Example: OpenID+OAuth 2 Hybrid Flow

For most of our examples, the first step is Step 1: Authentication. This example explains that initial step detail.

  1. Obtaining User Authorization
  2. Token Exchange
  3. Requesting Data
  4. Refreshing Expired Sessions

Step 1: Obtaining User Authorization

The User Authorization step is, for many developers, the most confusing step in the Hybrid auth flow, as it involves the third party user and our endpoint rather than a direct request from an API client (or curl) to Spark API.

In the example URI below, fill in your personal credentials for the following parameters:

  • openid.spark.client_id: The API key credentials for your application.
  • openid.return_to: The redirect URI for your API key.
https://sparkplatform.com/openid?openid.mode=checkid_setup&openid.return_to=[redirect_uri]&openid.spark.client_id=[client_id]&openid.spark.combined_flow=true

This is the URI your end users will be directed to in their web browser to authorize your application to access their data.

Once directed to our endpoint, the user will be prompted to:

  1. Log in.
  2. Allow (or Deny) your application access to their data.

Step 2: Token Exchange

After the end user allows your application access to their data, they will be redirected to the location specified by your redirect URI. Extracting the value from the openid.spark.code parameter will supply us with the code we need to complete the Token Exchange and obtain an access token.

http://example.com/consumer?openid.spark.code=[code]&openid.mode=id_res

Using this code along with your credentials, we can finally jump to the command line and make the following curl request (modified with your credentials and the code above, of course).

$ curl "https://sparkapi.com/v1/oauth2/grant" -H "X-SparkApi-User-Agent: SparkAPIExamples" -H "Authorization: OAuth MY_OAUTH2_ACCESS_TOKEN" {} -H 'Content-Type: application/json' -X POST --data '{"client_id": "[client_id]","client_secret":  "[client_secret]","grant_type": "authorization_code","code": "[code]", "redirect_uri": "[redirect_uri]"}'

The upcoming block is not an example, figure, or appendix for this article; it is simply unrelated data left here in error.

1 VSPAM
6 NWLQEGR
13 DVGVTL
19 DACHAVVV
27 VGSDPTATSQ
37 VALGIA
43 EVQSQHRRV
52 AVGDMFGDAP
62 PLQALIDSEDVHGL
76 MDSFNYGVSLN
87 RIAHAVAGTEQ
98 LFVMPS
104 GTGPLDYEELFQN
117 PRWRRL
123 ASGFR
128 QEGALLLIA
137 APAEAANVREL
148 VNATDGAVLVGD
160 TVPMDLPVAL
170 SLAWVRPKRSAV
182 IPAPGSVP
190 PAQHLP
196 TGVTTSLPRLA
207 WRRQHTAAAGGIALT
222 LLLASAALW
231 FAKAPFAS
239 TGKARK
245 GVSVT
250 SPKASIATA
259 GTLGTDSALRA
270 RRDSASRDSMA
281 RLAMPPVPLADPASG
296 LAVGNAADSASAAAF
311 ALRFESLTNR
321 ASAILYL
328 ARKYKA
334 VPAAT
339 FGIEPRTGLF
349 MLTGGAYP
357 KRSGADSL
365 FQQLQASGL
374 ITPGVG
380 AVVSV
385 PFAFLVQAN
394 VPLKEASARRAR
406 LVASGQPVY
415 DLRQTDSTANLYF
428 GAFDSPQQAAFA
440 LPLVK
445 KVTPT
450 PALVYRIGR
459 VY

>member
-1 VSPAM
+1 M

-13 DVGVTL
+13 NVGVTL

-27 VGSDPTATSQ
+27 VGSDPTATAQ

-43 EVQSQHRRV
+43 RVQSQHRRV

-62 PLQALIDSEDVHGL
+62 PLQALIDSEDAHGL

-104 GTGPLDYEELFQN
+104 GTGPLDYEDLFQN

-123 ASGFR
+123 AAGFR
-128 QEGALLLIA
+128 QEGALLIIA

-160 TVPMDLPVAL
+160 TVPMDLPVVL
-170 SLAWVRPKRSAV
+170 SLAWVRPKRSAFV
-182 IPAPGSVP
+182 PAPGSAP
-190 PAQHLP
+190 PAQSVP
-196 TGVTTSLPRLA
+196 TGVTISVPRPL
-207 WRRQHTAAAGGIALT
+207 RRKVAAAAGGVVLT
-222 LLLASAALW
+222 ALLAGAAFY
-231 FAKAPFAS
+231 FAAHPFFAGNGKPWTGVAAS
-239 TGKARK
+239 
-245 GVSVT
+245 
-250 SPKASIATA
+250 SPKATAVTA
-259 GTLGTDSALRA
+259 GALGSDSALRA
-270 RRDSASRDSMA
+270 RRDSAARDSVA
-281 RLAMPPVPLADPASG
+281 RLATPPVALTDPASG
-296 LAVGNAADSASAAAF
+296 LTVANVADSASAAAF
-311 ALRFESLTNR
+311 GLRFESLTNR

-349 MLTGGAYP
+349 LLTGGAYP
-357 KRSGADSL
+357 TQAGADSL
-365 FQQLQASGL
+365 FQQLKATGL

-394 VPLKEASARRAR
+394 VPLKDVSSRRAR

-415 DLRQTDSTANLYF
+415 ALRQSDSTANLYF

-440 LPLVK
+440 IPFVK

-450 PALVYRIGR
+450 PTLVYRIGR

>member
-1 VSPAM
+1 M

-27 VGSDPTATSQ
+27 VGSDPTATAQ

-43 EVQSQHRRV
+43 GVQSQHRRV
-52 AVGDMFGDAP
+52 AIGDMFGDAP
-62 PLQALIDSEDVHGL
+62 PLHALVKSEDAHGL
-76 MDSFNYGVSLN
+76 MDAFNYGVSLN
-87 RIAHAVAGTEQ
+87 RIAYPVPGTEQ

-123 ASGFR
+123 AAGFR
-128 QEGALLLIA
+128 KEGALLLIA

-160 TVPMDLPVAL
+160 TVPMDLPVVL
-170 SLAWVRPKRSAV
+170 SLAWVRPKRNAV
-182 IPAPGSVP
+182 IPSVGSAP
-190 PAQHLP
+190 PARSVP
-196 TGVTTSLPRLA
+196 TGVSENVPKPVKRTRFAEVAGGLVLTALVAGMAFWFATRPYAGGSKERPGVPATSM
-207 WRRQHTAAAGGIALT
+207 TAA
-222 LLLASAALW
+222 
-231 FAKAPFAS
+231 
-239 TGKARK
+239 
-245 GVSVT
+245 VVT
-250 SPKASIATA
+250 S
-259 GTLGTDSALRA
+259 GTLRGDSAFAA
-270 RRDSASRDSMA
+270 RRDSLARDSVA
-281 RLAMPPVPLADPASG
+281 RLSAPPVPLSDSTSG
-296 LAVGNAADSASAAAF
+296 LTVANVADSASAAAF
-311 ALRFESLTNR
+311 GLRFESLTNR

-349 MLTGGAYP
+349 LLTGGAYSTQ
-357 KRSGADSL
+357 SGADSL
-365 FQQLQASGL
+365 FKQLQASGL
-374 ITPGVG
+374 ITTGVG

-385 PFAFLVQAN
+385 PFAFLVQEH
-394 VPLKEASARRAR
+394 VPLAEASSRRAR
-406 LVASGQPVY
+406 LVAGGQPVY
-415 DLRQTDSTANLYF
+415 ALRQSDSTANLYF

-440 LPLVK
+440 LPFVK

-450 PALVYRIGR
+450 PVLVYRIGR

{
  "access_token": "[access_token]",
  "refresh_token": "[refresh_token]",
  "expires_in":  86400
}

Step 3: Requesting Data

Most of our other example pages exercise this step. To try an authenticated request against the API with your access_token from the previous step, try out Step 4: Retrieving list item values for the City field from our Displaying Standard Field Labels examples.

Step 4: Refreshing Expired Sessions

Most applications prefer not to make end users log in again once their access token expires, and the Refresh Token action provides such a solution.

There are only two differences between the Token Exchange and the Token Refresh steps:

  1. The grant_type attribute in the POST body is set to "refresh_token", instead of "code".
  2. The code attribute is replaced with the refresh_token attribute, and takes the refresh_token value from the Token Exchange.

$ curl "https://sparkapi.com/v1/oauth2/grant" -H "X-SparkApi-User-Agent: SparkAPIExamples" -H "Authorization: OAuth MY_OAUTH2_ACCESS_TOKEN" {} -H 'Content-Type: application/json' -X POST --data '{"client_id": "[client_id]","client_secret":  "[client_secret]","grant_type": "refresh_token","refresh_token": "[refresh_token]", "redirect_uri": "[redirect_uri]"}'
{
  "access_token": "[access_token]",
  "refresh_token": "[refresh_token]",
  "expires_in":  86400
}